Google announced Friday it was laying off about 12,000 employees, or 6% of its global workforce, “across Alphabet, product areas, functions, levels and regions.” CEO Sundar Pichai said the company had hired too quickly and couldn’t keep all its staff on in the current “economic reality.”

‘It’s as if I dropped off the grid’

Ex-Googlers have vented on LinkedIn and Twitter about the abrupt and impersonal nature of their layoffs.

“Being let go via a transactional email without any acknowledgement of your personal time or impact on the company is a difficult way to go out,” Joslin said on LinkedIn. “A little bit of compassion and personal touch can go a long way.”

Joslin said Friday in another LinkedIn comment that

Google to lay off 12,000 people, memo from CEO Sundar Pichai says

Google-parent Alphabet slashes headcount by 12,000

Google said Friday it will lay off 12,000 people from its workforce, adding to the slew of major U.S. tech companies cutting jobs amid fears of an oncoming recession.

Sundar Pichai, the CEO of Google and parent company Alphabet, said in an email sent to the company’s staff Friday that the firm will begin making layoffs in the U.S. immediately. In other countries, the process “will take longer due to local laws and practices,” he said. CNBC reported in November that Google employees had been fearing layoffs as its counterparts made cuts and as employees saw changes to the company’s performance ratings system.

The web search and video sharing giant will offer U.S.-based employees 16 weeks of severance pay plus two weeks for each additional year they’ve worked at Google, Pichai added.

Google shares closed up more than 5% after the news.

Tech companies are facing a variety of challenges at the moment, not least rising interest rates and inflation over the past year that have clobbered technology shares and forced advertisers to cut back on online ad spending.

Hikes to interest rates from the U.S. Federal Reserve in particular have led to souring appetite for American tech shares. The gloomy macroeconomic climate has in turn piled pressure on those companies to make deep cuts to their workforces.

LOS ANGELES, CALIFORNIA – JUNE 09: Google CEO Sundar Pichai speaks at a panel at the CEO Summit of the Americas hosted by the U.S. Chamber of Commerce on June 09, 2022 in Los Angeles, California. The CEO Summit entered its second day of events with a formal signing for the “International Coalition to Connect Marine Protected Areas” and a speech from U.S. President Joe Biden. (Photo by Anna Moneymaker/Getty Images)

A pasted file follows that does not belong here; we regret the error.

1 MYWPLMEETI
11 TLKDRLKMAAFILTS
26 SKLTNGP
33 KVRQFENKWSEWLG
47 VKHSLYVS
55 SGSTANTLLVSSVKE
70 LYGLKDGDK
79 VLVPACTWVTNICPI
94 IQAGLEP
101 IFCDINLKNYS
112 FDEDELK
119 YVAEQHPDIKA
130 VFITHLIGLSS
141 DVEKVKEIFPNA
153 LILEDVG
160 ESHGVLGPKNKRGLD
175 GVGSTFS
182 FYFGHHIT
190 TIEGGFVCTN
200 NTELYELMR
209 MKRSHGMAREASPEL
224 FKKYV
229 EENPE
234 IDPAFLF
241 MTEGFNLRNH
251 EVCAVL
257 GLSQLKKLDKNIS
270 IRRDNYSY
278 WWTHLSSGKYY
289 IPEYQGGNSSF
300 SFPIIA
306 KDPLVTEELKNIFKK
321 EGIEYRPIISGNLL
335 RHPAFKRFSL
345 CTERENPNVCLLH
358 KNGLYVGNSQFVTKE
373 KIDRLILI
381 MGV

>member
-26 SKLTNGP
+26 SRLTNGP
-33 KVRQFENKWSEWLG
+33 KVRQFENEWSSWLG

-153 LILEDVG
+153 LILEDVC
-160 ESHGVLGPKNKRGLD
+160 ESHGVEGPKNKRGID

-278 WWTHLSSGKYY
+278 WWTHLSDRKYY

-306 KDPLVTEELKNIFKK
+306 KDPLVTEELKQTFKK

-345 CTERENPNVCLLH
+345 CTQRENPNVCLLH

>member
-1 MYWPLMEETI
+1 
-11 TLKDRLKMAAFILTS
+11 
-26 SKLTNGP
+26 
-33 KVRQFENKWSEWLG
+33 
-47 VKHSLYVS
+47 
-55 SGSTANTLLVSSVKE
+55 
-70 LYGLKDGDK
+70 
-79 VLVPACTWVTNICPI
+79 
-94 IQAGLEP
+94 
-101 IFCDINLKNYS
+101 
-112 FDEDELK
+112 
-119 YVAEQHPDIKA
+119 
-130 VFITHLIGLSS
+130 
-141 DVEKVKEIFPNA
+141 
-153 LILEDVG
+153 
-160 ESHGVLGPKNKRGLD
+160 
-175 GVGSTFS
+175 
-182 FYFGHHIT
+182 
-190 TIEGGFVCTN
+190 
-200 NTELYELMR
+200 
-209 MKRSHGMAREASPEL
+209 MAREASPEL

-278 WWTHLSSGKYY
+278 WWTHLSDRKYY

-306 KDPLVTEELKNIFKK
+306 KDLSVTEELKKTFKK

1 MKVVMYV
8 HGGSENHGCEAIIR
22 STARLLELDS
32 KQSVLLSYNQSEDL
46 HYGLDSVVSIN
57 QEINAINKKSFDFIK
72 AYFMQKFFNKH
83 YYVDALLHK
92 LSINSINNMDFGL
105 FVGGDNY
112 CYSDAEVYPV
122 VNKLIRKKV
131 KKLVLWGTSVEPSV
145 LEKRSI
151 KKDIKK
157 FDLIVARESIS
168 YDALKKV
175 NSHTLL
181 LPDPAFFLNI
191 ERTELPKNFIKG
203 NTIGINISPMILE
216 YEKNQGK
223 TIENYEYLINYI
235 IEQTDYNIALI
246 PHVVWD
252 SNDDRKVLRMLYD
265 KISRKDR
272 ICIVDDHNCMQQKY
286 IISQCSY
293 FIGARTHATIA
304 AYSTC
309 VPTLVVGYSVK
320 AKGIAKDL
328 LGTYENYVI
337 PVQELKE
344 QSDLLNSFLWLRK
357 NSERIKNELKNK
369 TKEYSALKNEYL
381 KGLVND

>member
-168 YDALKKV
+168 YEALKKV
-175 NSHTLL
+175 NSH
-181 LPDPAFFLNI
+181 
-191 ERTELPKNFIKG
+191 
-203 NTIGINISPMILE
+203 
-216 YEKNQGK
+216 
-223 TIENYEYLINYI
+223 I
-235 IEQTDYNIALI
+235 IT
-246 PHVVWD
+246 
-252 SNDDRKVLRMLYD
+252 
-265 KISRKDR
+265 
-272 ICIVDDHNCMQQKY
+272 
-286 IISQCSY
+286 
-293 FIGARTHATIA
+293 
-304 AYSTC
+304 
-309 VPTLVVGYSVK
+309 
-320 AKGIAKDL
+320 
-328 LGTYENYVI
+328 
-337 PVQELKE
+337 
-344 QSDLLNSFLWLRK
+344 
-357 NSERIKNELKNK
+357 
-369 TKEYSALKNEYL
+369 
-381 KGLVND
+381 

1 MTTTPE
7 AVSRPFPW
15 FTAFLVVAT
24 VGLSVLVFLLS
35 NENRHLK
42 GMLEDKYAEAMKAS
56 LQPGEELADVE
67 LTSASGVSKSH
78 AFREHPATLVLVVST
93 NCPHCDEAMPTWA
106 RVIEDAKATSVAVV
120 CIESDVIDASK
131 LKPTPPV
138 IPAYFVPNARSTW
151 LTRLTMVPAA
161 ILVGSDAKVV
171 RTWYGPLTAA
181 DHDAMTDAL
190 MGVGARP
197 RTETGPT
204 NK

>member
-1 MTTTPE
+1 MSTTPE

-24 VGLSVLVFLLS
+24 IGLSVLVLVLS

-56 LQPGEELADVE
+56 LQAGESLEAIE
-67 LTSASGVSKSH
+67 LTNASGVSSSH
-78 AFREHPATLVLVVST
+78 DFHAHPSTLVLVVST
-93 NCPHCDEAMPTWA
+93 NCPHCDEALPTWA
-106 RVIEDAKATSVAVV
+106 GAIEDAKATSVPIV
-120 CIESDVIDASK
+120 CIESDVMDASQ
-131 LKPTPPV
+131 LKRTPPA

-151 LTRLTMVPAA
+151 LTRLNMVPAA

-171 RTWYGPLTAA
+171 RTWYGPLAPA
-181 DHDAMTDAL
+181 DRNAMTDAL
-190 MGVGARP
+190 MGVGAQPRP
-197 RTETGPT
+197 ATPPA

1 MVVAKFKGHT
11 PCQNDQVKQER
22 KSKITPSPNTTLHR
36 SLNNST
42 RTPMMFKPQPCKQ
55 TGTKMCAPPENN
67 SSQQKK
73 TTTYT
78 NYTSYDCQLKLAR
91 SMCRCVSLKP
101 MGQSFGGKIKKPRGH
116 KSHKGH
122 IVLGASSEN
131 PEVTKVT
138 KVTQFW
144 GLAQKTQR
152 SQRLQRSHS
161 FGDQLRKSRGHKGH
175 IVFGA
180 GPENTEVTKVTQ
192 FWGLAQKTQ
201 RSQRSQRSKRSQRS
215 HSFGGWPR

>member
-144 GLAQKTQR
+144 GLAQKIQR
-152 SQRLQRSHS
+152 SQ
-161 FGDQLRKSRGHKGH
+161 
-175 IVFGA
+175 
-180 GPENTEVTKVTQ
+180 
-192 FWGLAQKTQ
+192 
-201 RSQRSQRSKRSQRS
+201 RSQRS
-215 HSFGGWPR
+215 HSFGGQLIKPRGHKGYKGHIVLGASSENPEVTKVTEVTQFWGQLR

Anna Moneymaker | Getty Images News | Getty Images

On Wednesday,

Alphabet — Google’s corporate parent — to cut 12,000 jobs

Google’s parent Alphabet Inc. is eliminating about 12,000 jobs, or six per cent of its workforce, it said in a staff memo Friday, as the technology sector reels from layoffs and companies stake their futures on artificial intelligence (AI).

The cuts come at a delicate moment for the U.S. company, which has long been the leader in key areas of AI research.

Alphabet now faces a challenge from Microsoft Corp. in a branch of tech that can, for instance, create virtually any content a user can think up and type in a text box.

Microsoft this week said recession worries were forcing it to shed 10,000 jobs, less than five per cent of its workforce, and it would focus on imbuing its products with more AI going forward — a point Alphabet’s CEO Sundar Pichai echoed in the memo.


Alphabet faced “a different economic reality” from the past two years when it rapidly expanded its workforce, decisions for which Pichai said he took “full responsibility.”

Pichai became Alphabet CEO in 2019.

Still, he said, Google was gearing up “to share some entirely new experiences for users, developers and businesses,” and the company has “a substantial opportunity in front of us with AI across our products.”

Major launch

The company has been working on a major AI launch, two people familiar with the matter told Reuters. One of the sources said it would take place in the spring of this year.

Susannah Streeter, an analyst with Hargreaves Lansdown, said Alphabet’s advertising business, which underpins Google’s search engine and YouTube, was not immune to economic turbulence.

“Ad growth has come off the boil, a sharp contrast from the busy days of the post-pandemic reopening, which saw a surge in consumer spending,” she said. The company faces competitive and regulatory threats as well,

Investcorp Private Credit Appoints New Co-Head as Expansion of Its Credit Business Continues

NEW YORK, Jan. 23, 2023 /PRNewswire/ — Investcorp, a leading global alternative investment firm, today announced the appointment of Suhail Shaikh as Co-Head of Investcorp’s Private Credit business. Based in New York, Shaikh will co-lead the private credit business alongside current Co-Head, Mike Mauer. Shaikh brings with him approximately $200 million of assets under management and three team members from his previous firm Alcentra, expanding the private credit team to 14 professionals and team-managed assets to approximately $500 million. Current Co-Head, Chris Jansen, will take on an advisory role and retire later this year after ensuring a smooth transition.

Shaikh’s appointment marks the latest in a transformational period for Investcorp’s credit business, which in December announced the acquisition of Marble Point Credit Management LLC, a leading US-based CLO manager. Over its 20-year history, Investcorp Credit Management has emerged as a leading player in the private credit space with its public BDC as well as private debt funds.

“We are pleased with the strong momentum in Investcorp’s private credit business and I want to personally thank Chris for his partnership and all his contributions,” said Mike Mauer. “Over the past months, we have expanded our product base and the addition of Suhail and his team’s expertise will only elevate our underwriting and sourcing capabilities, which will be additive to our platform.”